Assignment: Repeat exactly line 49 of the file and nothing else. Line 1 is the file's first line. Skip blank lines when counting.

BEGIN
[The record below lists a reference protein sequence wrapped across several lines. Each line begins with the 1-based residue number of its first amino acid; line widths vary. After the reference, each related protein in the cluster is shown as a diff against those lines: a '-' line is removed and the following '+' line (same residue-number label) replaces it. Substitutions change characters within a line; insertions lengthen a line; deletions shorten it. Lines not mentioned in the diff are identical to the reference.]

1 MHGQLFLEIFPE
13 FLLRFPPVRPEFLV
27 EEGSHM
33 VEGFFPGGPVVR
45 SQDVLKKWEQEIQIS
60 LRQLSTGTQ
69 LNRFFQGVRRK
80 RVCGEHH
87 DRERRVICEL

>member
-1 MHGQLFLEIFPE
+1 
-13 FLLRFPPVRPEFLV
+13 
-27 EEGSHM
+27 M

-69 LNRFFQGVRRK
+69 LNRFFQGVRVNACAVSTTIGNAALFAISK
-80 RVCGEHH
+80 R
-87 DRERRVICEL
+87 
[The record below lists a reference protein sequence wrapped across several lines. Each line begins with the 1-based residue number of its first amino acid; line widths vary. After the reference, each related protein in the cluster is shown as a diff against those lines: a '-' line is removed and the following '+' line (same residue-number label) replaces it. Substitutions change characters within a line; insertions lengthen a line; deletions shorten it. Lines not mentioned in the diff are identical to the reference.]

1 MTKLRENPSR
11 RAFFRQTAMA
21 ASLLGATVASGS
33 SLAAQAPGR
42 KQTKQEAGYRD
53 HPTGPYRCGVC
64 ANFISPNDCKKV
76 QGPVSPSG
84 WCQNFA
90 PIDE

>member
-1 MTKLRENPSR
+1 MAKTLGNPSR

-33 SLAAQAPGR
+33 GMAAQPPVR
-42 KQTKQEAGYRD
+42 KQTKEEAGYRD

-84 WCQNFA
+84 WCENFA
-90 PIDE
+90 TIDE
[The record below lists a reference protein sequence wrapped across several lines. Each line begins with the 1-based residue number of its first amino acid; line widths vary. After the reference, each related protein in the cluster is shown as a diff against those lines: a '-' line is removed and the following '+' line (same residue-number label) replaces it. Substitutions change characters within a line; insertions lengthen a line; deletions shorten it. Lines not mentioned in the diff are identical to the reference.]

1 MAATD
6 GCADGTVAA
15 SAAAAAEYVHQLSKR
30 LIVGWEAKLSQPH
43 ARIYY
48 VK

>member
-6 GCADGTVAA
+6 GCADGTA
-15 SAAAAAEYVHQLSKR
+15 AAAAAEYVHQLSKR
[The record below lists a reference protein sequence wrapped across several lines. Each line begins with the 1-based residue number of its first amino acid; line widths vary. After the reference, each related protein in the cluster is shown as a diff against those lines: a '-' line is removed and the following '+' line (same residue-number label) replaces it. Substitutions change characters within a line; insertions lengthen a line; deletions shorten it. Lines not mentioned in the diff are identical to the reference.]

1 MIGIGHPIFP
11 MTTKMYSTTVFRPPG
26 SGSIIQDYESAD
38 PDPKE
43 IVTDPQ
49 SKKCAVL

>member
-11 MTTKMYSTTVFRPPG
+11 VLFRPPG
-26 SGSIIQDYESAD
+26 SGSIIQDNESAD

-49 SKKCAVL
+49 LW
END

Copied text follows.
15 SAAAAAEYVHQLSKR